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India awaits next military talks with China on unfinished disengagement in Ladakh

Beijing has blamed India for the military standoff in eastern Ladakh

Indian-army-convoy-ladakh-PTI (File) Representational image

Efforts are on to finalise the agenda for the next round of military commanders meeting between India and China. But, in absence of the 'common understanding' over certain issues, the two sides have not been able fix the date for the impending 12th round of Corps Commander-level talks.

A top official in the South Block, which houses the ministry of defence, claims that China is pushing to downgrade the level of military talk to division commander level, which the Indian side is not accepting. India feels that military standoff should be negotiated at the highest level of military engagement. Division Commander-level talks involve teams headed by officers of the rank of Major General.

In the June 25 meeting of Working Mechanism for Consultation and Coordination (WMCC) on India-China border affairs, both sides had agreed to hold the senior commander's meeting as soon as possible to discuss 'complete disengagement' on Ladakh sector of the Line of Actual Control (LAC).

But China, instead of discussing all friction points, only wants disengagement of troops and weapons from the general areas of Gogra and Hot Sprints. "They (China) are not willing to discuss Demchok and Depsang flashpoints. But we are insisting to restore the status quo of April 2020," said an official. While both sides of Pangong Tso was demilitarised after military talks in February, the other friction areas like Hot Springs, Gogra, the Depsang plains, CNN (Charding Ninglung Nallah) track junction at Demchok and Patrolling Point 15 are yet to be resolved.

"Out of the four principal issues, Depsang could prove to be most contentious, which China is not willing to discuss at the senior military level talk. Chinese side is pushing to discuss such issues at local commander level instead of the highest level. It shows their unwillingness to resolve the border dispute," another official said. Since 2013, China has blocked Indian patrols to Patrolling Point 10, 11, 11A, 12 and 13 Depsang plains.

Since April 2020, India and China have deployed over 50,000 troops (three division level) along with artillery, tanks and rockets, along the 1,597 kilometre-long border in eastern Ladakh.

Beijing has blamed India for the military standoff in eastern Ladakh. Its foreign ministry spokesperson made a statement that “for quite some time, the Indian side has been increasing its military along the border and encroaching upon the Chinese territory. This is the root cause of the tense situation along the borders”.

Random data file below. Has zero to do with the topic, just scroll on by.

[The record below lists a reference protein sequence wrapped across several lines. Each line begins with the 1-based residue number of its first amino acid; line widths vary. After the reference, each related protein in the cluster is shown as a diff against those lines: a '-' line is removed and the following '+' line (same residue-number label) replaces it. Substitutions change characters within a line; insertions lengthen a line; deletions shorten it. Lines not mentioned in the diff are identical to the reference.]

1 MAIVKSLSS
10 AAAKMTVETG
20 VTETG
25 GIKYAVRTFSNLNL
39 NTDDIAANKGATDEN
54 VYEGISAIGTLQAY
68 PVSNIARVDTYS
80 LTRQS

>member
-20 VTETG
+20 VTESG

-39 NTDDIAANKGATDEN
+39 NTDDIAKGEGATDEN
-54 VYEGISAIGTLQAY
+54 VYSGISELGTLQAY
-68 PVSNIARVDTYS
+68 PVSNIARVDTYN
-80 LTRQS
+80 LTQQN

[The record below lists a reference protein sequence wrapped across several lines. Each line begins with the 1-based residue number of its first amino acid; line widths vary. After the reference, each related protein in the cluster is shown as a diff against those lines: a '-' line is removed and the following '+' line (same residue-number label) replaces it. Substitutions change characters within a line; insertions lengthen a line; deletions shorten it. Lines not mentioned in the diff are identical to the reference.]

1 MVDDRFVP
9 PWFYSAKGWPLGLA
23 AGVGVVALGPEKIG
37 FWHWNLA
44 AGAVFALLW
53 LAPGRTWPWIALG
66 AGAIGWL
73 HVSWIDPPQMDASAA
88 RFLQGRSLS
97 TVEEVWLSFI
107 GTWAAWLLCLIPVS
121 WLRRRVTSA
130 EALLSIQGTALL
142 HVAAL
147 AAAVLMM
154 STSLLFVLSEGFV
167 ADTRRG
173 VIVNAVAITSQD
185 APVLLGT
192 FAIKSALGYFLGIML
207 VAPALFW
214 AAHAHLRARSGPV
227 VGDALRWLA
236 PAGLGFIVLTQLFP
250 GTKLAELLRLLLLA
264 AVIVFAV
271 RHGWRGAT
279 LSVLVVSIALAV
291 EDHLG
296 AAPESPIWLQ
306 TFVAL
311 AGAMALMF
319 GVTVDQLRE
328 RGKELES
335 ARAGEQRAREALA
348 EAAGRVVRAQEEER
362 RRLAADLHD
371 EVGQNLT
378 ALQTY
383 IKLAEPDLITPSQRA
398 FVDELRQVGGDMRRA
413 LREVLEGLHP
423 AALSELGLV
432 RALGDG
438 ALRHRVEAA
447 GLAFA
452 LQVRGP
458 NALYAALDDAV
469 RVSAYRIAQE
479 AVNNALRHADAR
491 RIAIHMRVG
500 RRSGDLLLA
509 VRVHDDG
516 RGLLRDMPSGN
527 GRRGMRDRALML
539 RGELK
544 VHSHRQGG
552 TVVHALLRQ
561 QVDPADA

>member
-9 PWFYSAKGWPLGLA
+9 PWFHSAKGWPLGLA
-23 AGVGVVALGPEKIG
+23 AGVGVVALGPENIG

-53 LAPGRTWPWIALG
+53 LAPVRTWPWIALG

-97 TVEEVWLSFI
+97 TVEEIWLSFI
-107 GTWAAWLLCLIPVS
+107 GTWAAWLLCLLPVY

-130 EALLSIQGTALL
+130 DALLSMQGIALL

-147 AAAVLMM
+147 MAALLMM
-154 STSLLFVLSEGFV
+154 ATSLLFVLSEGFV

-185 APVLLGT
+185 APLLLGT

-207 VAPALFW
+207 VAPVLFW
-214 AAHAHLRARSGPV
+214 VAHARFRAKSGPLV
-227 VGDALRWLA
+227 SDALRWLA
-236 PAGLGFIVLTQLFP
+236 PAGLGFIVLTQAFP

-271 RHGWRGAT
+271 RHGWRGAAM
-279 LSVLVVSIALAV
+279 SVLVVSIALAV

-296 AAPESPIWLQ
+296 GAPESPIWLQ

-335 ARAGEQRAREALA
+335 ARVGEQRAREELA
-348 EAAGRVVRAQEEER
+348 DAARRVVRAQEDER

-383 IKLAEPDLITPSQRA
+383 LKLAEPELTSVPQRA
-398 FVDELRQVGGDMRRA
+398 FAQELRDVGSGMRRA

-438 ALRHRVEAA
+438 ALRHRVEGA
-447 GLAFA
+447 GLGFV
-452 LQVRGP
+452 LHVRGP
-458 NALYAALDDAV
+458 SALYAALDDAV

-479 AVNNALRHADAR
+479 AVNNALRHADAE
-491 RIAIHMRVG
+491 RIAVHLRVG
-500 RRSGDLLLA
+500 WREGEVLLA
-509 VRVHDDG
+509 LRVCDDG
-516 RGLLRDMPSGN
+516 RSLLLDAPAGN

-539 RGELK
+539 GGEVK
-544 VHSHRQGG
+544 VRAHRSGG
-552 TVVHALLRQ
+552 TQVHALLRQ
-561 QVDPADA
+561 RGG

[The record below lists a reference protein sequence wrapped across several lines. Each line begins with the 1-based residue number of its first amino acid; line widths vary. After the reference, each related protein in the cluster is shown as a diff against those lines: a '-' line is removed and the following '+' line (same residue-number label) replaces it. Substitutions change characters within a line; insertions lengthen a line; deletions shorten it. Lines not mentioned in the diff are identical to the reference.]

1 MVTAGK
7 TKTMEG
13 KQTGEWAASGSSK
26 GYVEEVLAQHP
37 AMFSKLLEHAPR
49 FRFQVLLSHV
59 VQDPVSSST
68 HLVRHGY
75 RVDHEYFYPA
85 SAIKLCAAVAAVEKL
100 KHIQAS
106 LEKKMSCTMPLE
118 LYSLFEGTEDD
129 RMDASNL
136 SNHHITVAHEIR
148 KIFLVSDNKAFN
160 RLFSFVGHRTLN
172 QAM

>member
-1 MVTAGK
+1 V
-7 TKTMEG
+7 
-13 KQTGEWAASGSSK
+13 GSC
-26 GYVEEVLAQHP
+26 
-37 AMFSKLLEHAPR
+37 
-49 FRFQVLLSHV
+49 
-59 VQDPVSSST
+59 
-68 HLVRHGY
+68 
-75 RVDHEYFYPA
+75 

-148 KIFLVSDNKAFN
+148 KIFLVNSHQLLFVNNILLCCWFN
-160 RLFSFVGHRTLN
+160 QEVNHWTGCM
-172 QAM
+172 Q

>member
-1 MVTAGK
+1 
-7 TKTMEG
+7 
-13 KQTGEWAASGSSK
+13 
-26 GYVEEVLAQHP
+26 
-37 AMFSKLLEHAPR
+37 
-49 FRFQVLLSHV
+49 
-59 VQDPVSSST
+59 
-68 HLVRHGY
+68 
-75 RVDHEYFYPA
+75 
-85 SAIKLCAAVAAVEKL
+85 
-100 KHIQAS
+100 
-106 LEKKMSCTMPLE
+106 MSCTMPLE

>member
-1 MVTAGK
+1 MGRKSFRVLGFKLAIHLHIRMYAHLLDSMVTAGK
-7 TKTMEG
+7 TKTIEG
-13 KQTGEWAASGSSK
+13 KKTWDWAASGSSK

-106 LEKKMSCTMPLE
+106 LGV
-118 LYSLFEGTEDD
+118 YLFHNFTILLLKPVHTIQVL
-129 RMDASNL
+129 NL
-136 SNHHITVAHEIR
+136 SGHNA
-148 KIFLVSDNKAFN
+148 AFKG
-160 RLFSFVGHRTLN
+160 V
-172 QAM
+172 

In a message to China (for its provocative behaviour at Ladakh), on July 6, in a departure from the past, Prime Minister Narendra Modi called Tibetan spiritual leader Dalai Lama on his 86th birthday. Keeping the sensitivities of the Chinese government, New Delhi has been careful and calibrated in its engagement with the Dalai Lama. This is the first time since 2015, Modi has publicly acknowledged his telephonic conversation with the Tibetan spiritual leader. In September 2015, Modi had thanked the Dalai Lama for his birthday greetings.

China does not accept the Dalai Lama's government-in-exile in India and disapproves any engagement with him.

Till date, 11 rounds of military talks at the Corps Commander level to find a resolution have taken place between the two sides. Expect partial disengagement on both sides of Pangong Tso, talks have not yielded much outcome. Military negotiations have, however, managed to control the temper of both forces and have been able to prevent a repeat of Galwan-type clash.

According to Indian military planners, they have realised that Chinese PLA can only be deterred by 'offensive' posturing. It was evident from Indian Army's Operation Snow Leopard, launched in last August to capture the dominating heights of Rezang La and Rechin La (south of Pangong Tso) in the Kailash ranges. In February, Indian forces eventually vacated these heights after the 9th Corps commander level meeting.  However, some military experts believe that giving away the dominant heights on Kailash range was a mistake as it was Chinese military's prime objective. Since then, Chinese military have not been keen to resolve other friction points.

Besides the Army, the Indian Air Force deployed its frontline fighters, including the newly inducted Rafale jets from France, on the Ladakh sector. Indian military believes swift deployment of air force strike assets have somehow deterred aggressive Chinese military. Newly inducted Chinook and Apache helicopters along with omni-role Rafale jets changed the dynamics on the icy heights of Himalayan frontiers, as these air assets were, for first time, deployed in extreme high-altitude areas.

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